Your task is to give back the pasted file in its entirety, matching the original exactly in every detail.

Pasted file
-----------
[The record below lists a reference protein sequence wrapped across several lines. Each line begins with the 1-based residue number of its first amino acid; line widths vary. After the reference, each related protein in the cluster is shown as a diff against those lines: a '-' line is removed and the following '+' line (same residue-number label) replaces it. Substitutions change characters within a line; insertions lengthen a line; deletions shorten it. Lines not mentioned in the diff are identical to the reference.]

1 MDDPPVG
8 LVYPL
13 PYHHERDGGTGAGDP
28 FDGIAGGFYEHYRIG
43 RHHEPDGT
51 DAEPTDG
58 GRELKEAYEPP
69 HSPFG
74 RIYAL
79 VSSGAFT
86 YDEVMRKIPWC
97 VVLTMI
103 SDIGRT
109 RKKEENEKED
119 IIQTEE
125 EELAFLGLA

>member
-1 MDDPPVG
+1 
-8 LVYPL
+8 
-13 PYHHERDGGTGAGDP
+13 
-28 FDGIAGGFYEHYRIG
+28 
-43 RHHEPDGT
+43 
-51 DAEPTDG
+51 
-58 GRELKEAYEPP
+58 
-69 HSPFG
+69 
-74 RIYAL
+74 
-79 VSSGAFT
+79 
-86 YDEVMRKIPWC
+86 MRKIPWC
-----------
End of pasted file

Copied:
[The record below lists a reference protein sequence wrapped across several lines. Each line begins with the 1-based residue number of its first amino acid; line widths vary. After the reference, each related protein in the cluster is shown as a diff against those lines: a '-' line is removed and the following '+' line (same residue-number label) replaces it. Substitutions change characters within a line; insertions lengthen a line; deletions shorten it. Lines not mentioned in the diff are identical to the reference.]

1 MDDPPVG
8 LVYPL
13 PYHHERDGGTGAGDP
28 FDGIAGGFYEHYRIG
43 RHHEPDGT
51 DAEPTDG
58 GRELKEAYEPP
69 HSPFG
74 RIYAL
79 VSSGAFT
86 YDEVMRKIPWC
97 VVLTMI
103 SDIGRT
109 RKKEENEKED
119 IIQTEE
125 EELAFLGLA

>member
-1 MDDPPVG
+1 
-8 LVYPL
+8 
-13 PYHHERDGGTGAGDP
+13 
-28 FDGIAGGFYEHYRIG
+28 
-43 RHHEPDGT
+43 
-51 DAEPTDG
+51 
-58 GRELKEAYEPP
+58 
-69 HSPFG
+69 
-74 RIYAL
+74 
-79 VSSGAFT
+79 
-86 YDEVMRKIPWC
+86 MRKIPWC